One of the things that disturbs me about blogging, scrapbooking, and photography in general is that, more often than not, it presents a skewed perspective of life. When documenting our lives, we tend to include the beautiful moments, that one precious second when a child smiled, even if it was bookended by tantrums and meltdowns. While it’s lovely to preserve life’s beauty, when that’s the only snapshot we present, we participate in perpetuating the rampant fantasy in this culture that everyone else’s life is greener than ours.
A few months ago, I received an email from someone thanking me for my work. At the end of the email she said something like, “I love seeing your family in your blog. It seems like you have the perfect family.” I almost fell over, and immediately called one of my closest friends to ask, “Is this the image I’m presenting of my family?” I was horrified to think that I had, in any way, participated in the fantasy of perfection. My friend assured me that I portray a balanced picture of our life and that I’ve included plenty of our struggles in my posts. I took a deep breath and decided to trust her.
But I’ve thought a lot about that email. I’ve thought about how much I feel comfortable divulging about our struggles, especially when it comes to my children’s lives. After all, this isn’t a blog about family life; it’s a blog about transitions, and I’ve chosen to include our own transitions as a way to elucidate certain points and themes. I celebrate our changes in the deepest sense of the word “celebrate”, sharing the darkness as well as the light.
All this to say, that when I woke up this morning and realized it was Summer Solstice, my first thought was, “Ugh.” Last year, I felt inspired by our solstice projects and brought an energy of enthusiasm to the day. But today I felt tired. And I could see the same look in my husband’s eyes when I reminded him it was solstice. Still, knowing how important these days are to our kids, I reached into the pocket of negative reserve and forced myself to take action.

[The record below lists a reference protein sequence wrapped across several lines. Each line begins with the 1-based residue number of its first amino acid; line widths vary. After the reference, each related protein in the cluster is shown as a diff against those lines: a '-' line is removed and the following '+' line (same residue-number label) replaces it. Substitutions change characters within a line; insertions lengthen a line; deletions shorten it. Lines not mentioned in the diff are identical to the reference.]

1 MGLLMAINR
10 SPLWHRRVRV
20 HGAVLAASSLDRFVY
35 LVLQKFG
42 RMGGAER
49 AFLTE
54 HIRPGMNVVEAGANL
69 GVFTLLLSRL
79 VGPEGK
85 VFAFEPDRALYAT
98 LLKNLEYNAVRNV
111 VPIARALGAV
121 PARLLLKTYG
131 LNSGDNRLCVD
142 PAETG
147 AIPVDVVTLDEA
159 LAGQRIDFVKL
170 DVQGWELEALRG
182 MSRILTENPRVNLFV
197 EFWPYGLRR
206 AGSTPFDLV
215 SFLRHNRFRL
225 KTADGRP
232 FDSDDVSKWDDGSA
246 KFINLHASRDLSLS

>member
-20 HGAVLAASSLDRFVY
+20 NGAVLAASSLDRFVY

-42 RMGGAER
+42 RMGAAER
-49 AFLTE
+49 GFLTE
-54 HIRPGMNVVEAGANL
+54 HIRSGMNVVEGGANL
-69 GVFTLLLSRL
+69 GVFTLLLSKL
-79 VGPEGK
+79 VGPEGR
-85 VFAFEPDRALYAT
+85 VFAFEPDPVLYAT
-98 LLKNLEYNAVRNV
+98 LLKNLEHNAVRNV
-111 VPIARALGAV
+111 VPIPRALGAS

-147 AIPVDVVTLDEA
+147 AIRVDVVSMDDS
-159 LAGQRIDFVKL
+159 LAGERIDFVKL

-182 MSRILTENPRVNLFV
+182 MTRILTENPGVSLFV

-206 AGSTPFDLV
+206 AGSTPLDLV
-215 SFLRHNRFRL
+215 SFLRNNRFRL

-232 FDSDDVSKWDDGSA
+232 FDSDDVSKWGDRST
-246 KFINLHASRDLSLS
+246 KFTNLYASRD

As Asher napped, Everest and I found pieces of bark, leaf fronds, and a sturdy branch. We covered the table with a white tablecloth and picked flowers from our garden for the centerpiece. We made a second fairy wand for Asher to complement the one we had made for Everest last year. At dinner, we talked about what we wanted to let go of and asked the fairies to help us let go. Everest said things like, “Fairies, please help me let go of grabbing things from Asher and help me bring in having fun with him.” He also asked to let go of his fear of death. We wrote everything down on the leaves, and wrote prayers for the earth and all beings on the piece of bark.
After dinner, as the sun started to set, we dressed the boys in white (Everest wore his beekeeper suit) and walked down to the creek. Everest played the recorder and Asher danced. Last year, we threw the leaves into the traditional summer solstice bonfire, but this year we decided to utilize the force of the rushing water and threw our leaf fronds into the rapids. The boys each threw one, and then we dashed back to the house to avoid being eaten alive by mosquitoes.
The ritual was lovely and our land is beautiful this time of year. My husband and I connected to each other and our boys rose to the energy of the intentional activity. And while I can’t say that the ritual magically lifted my mood or infused me with a rush of energy, I trust that our prayers, now swimming downstream on green leaf boats, will find their way to higher ears and that ultimately, eventually, over many solstices, equinoxes, birthdays, Shabbats, weddings, deaths, and births, we will learn how to let go.